Monthly Archives: March 2012
A new movie focused on access to the civil justice system and tort reform efforts has received a lot of attention lately. Hot Coffee, produced and directed by Ashland, Oregon resident Susan Saladoff, showcases four legal cases, including the infamous McDonald’s coffee case, and explores what really happened and what was going on behind the scenes.
The show first aired on HBO on June 27, 2011. The DVD will be available this fall.
Watch the trailer here:
For more information, visit hotcoffeethemovie.com and http://www.statesmanjournal.com/article/20110627/OPINION/106270333/1046.
Much like a misplaced tool, uninsured motorist and underinsured motorist coverage don’t get noticed until something goes wrong and they are needed.
Auto Liability Insurance Basics
Oregon law requires that everyone who drives must have car insurance which covers both the driver and passengers. This mandatory insurance includes liability coverage (click here for information about PIP, another type of coverage). This means that every driver must have insurance to pay for damages to others. This insurance will pay for the other person’s medical bills, lost wages, lost future earning ability, pain and suffering, and other losses. The minimum amount of liability insurance in Oregon is $25,000. But what happens if you are injured because another driver was careless and you suffer damages greater than $25,000?
Underinsured Motorist Coverage
In some circumstances, your own car insurance policy will cover you if the person who hit you doesn’t have enough insurance. Say for example your damages are $100,000, but the driver who hit you only had a $25,000 policy. Where will the other $75,000 come from?
“Underinsured” motorist coverage in Oregon usually has the same limit as your liability insurance coverage. This means if you bought a $25,000 policy, your underinsurance coverage is probably $25,000. In Oregon, underinsurance benefits do not “stack,” which means in this case, you are stuck with the $25,000 limit of the bad driver’s policy. However, if you bought a $50,000 policy, you have an additional $25,000 of your own insurance available to cover your damages, for total coverage of $50,000 ($25,000 from the bad driver’s insurance policy, plus an additional $25,000 from your own policy). This is still less than your damages, but better than before. If you purchased a $100,000 policy, the other side’s insurance company will pay its $25,000 limits, then your policy would pay the rest of your damages, or the next $75,000, for a total of $100,000.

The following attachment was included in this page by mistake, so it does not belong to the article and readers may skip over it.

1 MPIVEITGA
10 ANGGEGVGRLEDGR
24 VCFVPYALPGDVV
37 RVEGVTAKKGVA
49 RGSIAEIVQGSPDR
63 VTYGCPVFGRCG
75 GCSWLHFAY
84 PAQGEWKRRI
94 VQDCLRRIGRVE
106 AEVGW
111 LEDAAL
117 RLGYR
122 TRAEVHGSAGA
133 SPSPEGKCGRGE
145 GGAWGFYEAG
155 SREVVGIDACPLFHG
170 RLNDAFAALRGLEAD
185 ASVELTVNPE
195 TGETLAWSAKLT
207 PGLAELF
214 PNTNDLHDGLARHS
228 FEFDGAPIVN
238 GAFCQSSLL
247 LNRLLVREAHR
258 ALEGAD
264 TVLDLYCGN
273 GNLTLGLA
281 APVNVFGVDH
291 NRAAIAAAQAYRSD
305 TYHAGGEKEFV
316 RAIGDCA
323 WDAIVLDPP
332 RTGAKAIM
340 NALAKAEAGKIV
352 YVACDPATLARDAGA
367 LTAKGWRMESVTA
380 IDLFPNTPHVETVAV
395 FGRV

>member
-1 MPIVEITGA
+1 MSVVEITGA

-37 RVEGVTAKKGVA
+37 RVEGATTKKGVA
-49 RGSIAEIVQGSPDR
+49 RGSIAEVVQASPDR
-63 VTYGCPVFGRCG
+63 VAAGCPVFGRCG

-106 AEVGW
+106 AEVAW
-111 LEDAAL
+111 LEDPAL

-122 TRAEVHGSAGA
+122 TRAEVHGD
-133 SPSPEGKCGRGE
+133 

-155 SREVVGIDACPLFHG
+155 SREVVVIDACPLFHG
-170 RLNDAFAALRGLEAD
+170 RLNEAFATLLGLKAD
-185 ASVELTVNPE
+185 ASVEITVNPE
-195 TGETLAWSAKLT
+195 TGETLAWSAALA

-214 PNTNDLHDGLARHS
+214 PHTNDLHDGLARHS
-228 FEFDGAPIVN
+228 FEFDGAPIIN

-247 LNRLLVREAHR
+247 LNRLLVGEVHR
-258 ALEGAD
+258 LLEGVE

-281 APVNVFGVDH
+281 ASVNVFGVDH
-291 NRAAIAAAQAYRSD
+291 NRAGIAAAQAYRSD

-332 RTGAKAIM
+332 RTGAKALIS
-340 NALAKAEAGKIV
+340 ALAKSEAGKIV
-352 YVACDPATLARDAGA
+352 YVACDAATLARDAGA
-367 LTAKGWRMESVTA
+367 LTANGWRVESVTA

Uninsured Motorist Coverage
What if the bad driver who hit you has no insurance at all? In Oregon, your auto insurance policy also includes what is called “uninsured” motorist coverage. This means if the bad driver has no insurance at all, your insurance policy will cover your damages. Here too, your recovery will be limited by the limits of your policy—if you purchased a $25,000 policy, you can only recover up to $25,000. The same is true with larger policies as well—your claim against your own insurance policy for someone else’s negligence is limited by your policy limits.
Oregon law requires each of these types of insurance be included in your own auto insurance coverage. If you have questions regarding insurance coverage for a significant injury from a car accident, contact us. We’ll give you a free initial consultation and explain your rights to you.
If you’ve just been in a car wreck or hit your head, one of the most important things you can do is grab a snack. Preferably as you’re on your way to get medical attention. The Institute of Medicine recently released a report showing that after head trauma, you need to eat a lot of protein within 24 hours. This can reduce your chances of death (mortality) and your chances of ongoing problems or complications (morbidity), particularly in serious injuries. The calories and protein give your body and mind the fuel they need to heal and that first 24 hour period is critical. Balanced blood sugar is also important, so avoid sugary snacks for a bit. You should keep focusing on getting more protein than normal for at least two weeks after the injury.
The Institute’s research focused on military personnel in combat zones, but the same principles are true for any kind of concussion, including injuries from auto accidents, even sports injuries.
Traumatic brain injuries (or TBI) can range from mild to severe. The report indicates that concussions (mild traumatic brain injuries) account for more than 75% of civilian traumatic brain injuries every year. The Center for Disease Control (CDC) says that “it is clear that the consequences of [mild traumatic brain injury] are often not mild.” What the CDC means is that a mild traumatic brain injury is described as mild because of the amount of force that caused it—not the consequences of the injury.
The CDC defines mild traumatic brain injury as a result from a blunt trauma injury to the head or injury to the head because of acceleration or deceleration forces (meaning the head does not necessarily have to hit anything to cause a traumatic brain injury). A mild traumatic brain injury also involves one or more of the following:
- Observed or self-reported:
- Momentary confusion, disorientation, or impaired consciousness;
- Loss of memory around the time of injury;
- A short loss of consciousness (less than 30 minutes).
- Observed signs of neurological or neuropsychological dysfunction, such as:
- Seizures immediately after injury to the head;
- Infants and very young children may become irritable, lethargic (tired), or vomit following head injury;
- Older children and adults sometimes have a headache, dizziness, irritability, fatigue, or poor concentration soon after injury.
If you have experienced a traumatic brain injury immediate medical care is important. It is your best chance for the best outcome. Just don’t forget to eat too.